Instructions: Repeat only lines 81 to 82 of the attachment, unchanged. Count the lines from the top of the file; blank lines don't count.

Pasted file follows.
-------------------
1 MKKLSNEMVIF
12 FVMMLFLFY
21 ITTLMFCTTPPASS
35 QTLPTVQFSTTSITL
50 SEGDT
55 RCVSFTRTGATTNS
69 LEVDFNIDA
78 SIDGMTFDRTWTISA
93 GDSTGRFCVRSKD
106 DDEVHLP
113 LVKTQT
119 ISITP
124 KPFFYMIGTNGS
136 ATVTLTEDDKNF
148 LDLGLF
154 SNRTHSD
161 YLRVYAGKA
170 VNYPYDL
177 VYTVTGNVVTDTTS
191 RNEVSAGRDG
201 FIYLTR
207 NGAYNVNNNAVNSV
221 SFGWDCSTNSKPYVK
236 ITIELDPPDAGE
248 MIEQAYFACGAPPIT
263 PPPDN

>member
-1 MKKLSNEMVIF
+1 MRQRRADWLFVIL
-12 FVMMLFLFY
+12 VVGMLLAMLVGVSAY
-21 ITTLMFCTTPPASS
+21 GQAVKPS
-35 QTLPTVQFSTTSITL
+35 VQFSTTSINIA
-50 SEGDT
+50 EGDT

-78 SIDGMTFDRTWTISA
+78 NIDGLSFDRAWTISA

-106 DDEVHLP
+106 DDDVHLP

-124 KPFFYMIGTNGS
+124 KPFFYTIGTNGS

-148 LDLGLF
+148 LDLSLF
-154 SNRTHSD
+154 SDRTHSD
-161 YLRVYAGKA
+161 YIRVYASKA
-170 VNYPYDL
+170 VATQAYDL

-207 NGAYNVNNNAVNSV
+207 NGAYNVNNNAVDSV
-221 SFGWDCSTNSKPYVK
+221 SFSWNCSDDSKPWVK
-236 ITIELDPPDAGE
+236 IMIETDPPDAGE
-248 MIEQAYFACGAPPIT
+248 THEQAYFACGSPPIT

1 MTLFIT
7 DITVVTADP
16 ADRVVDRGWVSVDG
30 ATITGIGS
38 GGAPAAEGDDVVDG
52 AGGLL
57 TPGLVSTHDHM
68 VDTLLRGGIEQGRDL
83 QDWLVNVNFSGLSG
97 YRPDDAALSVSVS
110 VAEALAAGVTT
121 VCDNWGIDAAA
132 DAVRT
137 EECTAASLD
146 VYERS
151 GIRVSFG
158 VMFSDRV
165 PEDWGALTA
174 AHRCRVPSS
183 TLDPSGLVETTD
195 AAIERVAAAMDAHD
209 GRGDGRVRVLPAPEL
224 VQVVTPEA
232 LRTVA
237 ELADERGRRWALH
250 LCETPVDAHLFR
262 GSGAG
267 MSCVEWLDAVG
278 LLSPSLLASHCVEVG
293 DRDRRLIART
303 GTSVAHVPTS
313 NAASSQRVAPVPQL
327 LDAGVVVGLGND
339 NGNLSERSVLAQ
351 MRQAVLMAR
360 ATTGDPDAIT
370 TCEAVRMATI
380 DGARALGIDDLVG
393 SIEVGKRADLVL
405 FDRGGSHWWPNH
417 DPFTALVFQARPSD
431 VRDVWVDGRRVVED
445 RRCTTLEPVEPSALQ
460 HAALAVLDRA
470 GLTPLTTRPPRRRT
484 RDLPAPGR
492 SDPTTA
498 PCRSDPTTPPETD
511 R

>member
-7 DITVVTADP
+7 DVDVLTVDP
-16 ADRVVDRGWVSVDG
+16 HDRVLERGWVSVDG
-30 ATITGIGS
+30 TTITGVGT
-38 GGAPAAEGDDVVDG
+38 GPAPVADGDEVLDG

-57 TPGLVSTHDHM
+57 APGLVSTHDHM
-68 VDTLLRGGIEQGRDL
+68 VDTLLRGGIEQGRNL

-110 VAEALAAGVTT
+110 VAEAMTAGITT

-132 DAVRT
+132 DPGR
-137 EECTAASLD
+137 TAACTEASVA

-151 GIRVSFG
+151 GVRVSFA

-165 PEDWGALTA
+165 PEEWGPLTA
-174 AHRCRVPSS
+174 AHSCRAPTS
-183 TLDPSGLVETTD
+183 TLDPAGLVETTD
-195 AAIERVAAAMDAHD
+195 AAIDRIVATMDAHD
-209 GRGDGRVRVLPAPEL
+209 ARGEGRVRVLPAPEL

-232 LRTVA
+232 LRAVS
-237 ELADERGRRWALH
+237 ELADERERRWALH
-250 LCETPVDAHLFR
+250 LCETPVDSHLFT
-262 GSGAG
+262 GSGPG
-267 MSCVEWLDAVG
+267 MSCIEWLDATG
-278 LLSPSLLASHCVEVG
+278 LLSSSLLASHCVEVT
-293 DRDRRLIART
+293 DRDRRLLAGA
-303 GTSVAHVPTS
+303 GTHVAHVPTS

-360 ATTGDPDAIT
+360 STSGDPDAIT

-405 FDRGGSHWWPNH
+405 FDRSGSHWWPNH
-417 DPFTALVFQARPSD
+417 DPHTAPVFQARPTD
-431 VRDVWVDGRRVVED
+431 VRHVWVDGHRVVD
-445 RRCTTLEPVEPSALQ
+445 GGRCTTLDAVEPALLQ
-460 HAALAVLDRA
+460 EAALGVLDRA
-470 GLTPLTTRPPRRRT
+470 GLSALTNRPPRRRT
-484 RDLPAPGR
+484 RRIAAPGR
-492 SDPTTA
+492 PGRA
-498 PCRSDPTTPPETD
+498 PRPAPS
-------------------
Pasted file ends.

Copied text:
209 GRGDGRVRVLPAPEL
224 VQVVTPEA